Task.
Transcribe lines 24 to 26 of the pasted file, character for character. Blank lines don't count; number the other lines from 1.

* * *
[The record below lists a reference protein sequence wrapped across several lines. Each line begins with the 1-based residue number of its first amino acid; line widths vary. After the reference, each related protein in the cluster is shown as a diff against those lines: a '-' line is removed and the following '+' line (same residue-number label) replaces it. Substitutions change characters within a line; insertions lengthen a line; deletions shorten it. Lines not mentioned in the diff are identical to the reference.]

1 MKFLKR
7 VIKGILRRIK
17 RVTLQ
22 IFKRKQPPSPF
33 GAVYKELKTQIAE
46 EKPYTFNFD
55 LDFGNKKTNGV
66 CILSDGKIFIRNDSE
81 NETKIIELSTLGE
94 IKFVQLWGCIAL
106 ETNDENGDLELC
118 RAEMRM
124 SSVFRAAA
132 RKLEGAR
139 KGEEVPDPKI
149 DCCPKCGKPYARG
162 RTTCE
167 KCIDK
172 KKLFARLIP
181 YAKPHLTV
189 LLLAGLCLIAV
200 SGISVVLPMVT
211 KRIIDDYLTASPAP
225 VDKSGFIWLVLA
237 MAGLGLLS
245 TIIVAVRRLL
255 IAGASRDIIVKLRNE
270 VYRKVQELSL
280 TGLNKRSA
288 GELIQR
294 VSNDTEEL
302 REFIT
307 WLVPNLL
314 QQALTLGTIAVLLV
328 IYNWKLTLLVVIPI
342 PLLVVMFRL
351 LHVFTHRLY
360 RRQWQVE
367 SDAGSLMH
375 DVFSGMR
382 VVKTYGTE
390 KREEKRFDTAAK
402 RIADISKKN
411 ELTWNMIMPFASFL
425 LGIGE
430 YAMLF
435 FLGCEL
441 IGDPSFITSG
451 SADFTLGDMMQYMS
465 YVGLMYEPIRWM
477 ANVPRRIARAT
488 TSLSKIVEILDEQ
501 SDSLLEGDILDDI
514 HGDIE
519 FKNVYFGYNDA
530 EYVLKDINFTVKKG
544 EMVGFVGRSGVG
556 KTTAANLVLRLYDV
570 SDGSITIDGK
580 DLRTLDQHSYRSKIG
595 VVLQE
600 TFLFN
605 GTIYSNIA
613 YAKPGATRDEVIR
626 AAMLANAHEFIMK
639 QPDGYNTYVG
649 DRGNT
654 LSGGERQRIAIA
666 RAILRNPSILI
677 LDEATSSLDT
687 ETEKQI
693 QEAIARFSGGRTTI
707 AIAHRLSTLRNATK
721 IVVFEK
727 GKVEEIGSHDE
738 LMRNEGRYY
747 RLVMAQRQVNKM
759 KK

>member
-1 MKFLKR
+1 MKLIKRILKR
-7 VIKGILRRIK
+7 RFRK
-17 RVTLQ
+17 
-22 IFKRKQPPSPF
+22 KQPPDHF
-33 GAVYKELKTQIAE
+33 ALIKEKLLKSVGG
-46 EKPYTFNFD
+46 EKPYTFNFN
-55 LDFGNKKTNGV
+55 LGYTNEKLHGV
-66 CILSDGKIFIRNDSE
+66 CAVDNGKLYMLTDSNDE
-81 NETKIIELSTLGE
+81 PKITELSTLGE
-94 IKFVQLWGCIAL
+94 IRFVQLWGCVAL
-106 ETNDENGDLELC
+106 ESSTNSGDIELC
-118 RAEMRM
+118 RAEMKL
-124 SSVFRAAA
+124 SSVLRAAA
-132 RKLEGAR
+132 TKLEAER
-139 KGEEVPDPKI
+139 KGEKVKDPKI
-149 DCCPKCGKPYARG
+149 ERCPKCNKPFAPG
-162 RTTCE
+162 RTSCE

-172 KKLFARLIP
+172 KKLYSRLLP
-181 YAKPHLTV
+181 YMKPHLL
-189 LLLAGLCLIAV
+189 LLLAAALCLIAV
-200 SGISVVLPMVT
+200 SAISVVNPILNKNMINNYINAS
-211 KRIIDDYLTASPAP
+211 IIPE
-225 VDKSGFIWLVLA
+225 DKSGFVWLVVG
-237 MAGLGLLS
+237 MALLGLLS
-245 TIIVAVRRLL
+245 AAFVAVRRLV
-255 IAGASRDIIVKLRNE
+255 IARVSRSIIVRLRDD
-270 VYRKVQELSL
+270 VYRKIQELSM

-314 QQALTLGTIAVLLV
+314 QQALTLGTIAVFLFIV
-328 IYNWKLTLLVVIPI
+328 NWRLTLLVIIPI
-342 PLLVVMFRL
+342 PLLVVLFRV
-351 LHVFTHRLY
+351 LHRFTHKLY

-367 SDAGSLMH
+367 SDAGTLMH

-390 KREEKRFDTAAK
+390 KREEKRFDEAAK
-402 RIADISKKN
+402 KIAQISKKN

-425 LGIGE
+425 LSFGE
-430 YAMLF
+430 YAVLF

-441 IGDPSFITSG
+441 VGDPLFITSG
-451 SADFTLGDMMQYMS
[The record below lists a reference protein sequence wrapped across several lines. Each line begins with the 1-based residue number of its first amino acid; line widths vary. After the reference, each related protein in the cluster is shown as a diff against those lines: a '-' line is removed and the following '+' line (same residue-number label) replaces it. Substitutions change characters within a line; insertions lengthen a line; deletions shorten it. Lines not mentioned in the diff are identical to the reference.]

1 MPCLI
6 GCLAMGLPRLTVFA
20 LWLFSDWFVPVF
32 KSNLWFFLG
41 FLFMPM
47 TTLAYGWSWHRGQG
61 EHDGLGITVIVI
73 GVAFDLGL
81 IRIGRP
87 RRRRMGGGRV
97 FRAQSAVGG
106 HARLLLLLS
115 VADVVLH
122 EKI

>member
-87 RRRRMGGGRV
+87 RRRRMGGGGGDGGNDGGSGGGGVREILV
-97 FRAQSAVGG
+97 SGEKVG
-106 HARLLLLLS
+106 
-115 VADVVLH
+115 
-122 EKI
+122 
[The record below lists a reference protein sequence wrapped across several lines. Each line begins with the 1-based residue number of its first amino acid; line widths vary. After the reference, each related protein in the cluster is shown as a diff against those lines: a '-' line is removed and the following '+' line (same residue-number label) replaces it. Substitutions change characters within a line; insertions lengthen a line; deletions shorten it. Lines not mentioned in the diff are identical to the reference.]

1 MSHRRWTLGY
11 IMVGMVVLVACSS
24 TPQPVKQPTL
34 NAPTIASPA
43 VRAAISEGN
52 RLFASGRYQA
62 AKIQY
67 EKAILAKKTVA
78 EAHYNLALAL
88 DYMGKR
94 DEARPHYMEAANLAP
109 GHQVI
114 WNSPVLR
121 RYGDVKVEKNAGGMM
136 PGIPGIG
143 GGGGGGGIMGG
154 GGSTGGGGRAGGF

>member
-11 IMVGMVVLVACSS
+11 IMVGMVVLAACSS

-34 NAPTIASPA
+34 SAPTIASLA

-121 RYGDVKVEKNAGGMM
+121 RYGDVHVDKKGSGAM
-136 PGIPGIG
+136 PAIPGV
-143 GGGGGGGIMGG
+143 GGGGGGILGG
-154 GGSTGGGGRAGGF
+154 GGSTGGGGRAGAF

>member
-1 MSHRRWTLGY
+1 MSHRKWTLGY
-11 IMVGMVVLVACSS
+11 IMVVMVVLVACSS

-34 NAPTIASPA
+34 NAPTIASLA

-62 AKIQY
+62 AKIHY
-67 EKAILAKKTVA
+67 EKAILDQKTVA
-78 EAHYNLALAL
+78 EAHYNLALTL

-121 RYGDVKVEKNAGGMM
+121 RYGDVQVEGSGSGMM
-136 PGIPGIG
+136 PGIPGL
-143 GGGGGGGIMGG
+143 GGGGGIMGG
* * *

211 KRIIDDYLTASPAP
225 VDKSGFIWLVLA
237 MAGLGLLS